Costs include an interest charge and a debt management charge.
Finance is secured on the receivables.
Bank overdraft
To possibility to use money from the bank. Interest only charged if the money is used.
Some form of security.
Medium term finance:
Loan: Should have a fixed purpose and period.
        Repayment dates
        Interest an set-up fees
        Secured on assets
Hire Purchase: A finance company buys the assets and hires is to the business,
        Fixed period. If fully paid for the asset is of the hiring company.

                                                            Propedeusebundel 2011-2012 IBA     28
Leasing: Person can use the asset for a period of time in exchange for payment
         Interest charges
Two forms of leasing:
1. An operating asset: rental agreement  asset
2. A finance lease: financing agreement
Long term finance:
Debt finance: source of long-term finance that is not equity finance.
         Fixed period
         Higher interest rates
Equity finance:
Two types.
1. Use of retained profit : use in sole proprietorship and partnership.
2. Contributed capital : From shares
Two types of shares:
1. Ordinary shares: get dividend, buy a share of the company but are not a part of the management.
2. Preference shares: get a fixed dividend but are less risky.

Chapter 10 Cash flow statements
 The Cash flow statement.
Need: Where does the money come from and where does it go to?
      Regular cash flow
      One off cash flow
Types
Cash inflow:
     Money generated from trading,
     Money from new share issues or other forms of long-term finance.
     Money received from the sale of fixed assets.
Cash outflow:
     Money used to buy new fixed assets
     Money to pay tax and dividends
     Money to repay debenture holders or other providers of lon-term capital.
Subdivisions in the cash flow are made to provide information about the source and nature of the
cash flow.
Cash flows:      Cash inflows = increases in cash
                 Cash outflows = decreases in cash
        Net cash flow consist of the net effect of cash inflows and cash outflows.
Operating activities = The principal revenue-producing activities of the entity and other activities that
are not investing of financing activities.
Increases and decreases in inventory:
An increase in the level of inventory must be subtracted from the profit to arrive at the net cash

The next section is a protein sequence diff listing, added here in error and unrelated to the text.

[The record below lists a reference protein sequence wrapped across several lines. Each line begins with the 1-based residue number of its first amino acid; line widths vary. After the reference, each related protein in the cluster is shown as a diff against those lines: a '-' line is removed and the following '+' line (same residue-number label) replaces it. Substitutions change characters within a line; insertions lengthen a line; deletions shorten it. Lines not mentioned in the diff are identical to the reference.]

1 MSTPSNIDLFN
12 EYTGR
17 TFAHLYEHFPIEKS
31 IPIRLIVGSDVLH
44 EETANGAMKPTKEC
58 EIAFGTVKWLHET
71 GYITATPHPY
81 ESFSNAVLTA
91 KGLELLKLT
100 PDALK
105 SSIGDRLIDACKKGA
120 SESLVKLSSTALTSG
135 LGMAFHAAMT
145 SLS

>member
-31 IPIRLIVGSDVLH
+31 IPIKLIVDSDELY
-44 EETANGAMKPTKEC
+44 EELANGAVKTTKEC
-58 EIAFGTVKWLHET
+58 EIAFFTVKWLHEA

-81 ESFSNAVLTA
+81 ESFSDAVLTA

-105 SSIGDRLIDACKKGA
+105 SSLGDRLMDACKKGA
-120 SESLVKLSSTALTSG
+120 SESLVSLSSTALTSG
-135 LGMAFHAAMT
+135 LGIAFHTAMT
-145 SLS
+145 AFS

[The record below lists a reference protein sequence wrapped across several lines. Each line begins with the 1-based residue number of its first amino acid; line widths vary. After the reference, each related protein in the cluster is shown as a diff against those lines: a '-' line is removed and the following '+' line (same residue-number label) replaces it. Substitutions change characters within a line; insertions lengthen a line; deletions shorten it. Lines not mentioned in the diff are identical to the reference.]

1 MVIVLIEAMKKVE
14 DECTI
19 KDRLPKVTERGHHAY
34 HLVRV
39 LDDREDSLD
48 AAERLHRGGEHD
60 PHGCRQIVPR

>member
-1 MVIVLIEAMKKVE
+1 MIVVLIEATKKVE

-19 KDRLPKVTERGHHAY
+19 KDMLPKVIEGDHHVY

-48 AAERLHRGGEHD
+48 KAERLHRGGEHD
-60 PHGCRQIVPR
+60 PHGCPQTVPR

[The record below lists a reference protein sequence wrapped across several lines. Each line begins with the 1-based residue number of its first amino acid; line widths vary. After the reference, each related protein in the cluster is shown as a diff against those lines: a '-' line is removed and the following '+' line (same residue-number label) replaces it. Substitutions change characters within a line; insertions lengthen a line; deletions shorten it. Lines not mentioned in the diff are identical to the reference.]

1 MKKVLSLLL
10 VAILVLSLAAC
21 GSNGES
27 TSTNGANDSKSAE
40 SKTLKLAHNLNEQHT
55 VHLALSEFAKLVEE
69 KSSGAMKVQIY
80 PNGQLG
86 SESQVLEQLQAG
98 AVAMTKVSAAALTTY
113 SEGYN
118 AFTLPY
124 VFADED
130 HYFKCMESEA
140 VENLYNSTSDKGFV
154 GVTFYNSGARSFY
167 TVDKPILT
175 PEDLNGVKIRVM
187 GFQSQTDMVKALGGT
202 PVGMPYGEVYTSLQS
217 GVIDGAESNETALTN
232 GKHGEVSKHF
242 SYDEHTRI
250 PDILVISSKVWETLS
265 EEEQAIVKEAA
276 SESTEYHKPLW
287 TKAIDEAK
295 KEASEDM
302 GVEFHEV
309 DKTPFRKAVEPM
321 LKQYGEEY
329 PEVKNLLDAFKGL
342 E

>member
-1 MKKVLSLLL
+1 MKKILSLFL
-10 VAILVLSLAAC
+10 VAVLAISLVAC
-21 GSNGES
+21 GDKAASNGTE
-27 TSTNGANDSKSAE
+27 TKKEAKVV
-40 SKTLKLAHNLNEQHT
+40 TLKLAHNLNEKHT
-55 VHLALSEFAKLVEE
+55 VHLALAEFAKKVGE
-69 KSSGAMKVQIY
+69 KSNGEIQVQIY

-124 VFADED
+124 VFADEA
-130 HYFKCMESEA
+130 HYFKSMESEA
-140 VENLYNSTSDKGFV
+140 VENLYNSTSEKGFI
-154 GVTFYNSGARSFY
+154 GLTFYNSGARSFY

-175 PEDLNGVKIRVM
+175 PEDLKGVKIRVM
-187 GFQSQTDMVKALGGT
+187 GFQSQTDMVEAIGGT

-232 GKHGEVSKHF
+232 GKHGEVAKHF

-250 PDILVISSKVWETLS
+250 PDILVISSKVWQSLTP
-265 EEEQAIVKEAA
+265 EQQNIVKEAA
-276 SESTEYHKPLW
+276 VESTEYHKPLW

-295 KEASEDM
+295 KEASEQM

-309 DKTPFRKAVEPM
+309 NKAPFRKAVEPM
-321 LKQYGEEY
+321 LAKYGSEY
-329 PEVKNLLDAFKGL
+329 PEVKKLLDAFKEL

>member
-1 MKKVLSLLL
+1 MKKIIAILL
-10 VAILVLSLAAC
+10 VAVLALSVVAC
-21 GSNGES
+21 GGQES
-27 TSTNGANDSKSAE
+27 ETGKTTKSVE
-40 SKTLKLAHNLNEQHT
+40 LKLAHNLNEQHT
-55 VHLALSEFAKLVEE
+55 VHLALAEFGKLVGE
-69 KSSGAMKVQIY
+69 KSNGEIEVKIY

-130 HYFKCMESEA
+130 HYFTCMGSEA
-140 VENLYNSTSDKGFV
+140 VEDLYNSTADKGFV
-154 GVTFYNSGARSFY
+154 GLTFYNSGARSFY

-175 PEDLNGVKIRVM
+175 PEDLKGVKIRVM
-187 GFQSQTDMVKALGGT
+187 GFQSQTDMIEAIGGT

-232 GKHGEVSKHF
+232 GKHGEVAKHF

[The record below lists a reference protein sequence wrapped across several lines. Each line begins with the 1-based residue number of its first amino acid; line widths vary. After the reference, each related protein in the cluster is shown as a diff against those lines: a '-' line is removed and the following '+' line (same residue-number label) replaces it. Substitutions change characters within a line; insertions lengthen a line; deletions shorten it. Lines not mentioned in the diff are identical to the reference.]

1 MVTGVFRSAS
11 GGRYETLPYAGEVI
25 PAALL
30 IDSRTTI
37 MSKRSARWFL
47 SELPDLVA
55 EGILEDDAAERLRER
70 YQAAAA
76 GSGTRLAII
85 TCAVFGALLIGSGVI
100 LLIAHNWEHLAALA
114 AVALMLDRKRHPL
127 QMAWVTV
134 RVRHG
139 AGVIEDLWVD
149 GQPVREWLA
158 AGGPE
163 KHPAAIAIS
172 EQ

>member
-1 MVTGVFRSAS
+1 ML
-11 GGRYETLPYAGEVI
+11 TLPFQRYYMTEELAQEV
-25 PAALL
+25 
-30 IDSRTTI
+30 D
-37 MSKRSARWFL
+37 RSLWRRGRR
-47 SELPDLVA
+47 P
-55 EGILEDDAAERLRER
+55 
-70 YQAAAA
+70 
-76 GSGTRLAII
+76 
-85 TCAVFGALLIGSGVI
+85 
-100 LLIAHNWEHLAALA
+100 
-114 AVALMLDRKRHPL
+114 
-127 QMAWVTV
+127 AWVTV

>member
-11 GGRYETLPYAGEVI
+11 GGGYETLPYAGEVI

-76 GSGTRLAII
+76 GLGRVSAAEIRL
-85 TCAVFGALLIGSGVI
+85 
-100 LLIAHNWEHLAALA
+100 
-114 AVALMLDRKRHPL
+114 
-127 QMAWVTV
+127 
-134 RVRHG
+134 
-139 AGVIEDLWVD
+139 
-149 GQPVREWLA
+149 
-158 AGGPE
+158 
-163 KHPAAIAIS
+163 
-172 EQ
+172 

from operations.
A decrease in the level of inventory must be added back to the profit to arrive at the net cash from
operations.
Increases and decreases in receivables and prepayments:
An increase in the level of receivables and prepayments must be subtracted from the profit to arrive
at the net cash from operations.
A decrease in the level of receivables and prepayments must be added back to the profit to arrive at
the net cash from operations.
Increases and decreases in payables and accruals:

                                                           Propedeusebundel 2011-2012 IBA        29
An decrease in the level of in payables and accruals must be subtracted from the profit to arrive at
the net cash from operations.
A increase in the level of in payables and accruals must be added back to the profit to arrive at the
net cash from operations.
Depreciation and profits and losses on sales of fixed assets
The charge for depreciation for the year must be added to the profit to arrive at the cash from
operations.
A profit on the sale of fixed assets should be subtracted from the profit to arrive at the net cash from
operations.
A loss on the sale of fixed assets should be added to the profit to arrive at the net cash from
operations.
Investing activities:
Investments in non-current assets and sales of that category of assets.
Financing activities:
Money raised by issuing shares, debentures, loans etc.
Money used to redeem shares of debentures or pay back long term debt.
Anything related to the long-term financing of the business.

Chapter 11 Financial accounts & company accounts
Traditional approach of accounting:
Use a T account. Assets are shown as debit an liabilities as credit.
At the end of the period adjustments must be made:
                    - Depreciation
                    - Bad debts
                    - Accruals
                    - Pre payments
Final accounts:
For the income statement use the columns of revenue & expense
For the balance sheet use the final line.
Forms of organization: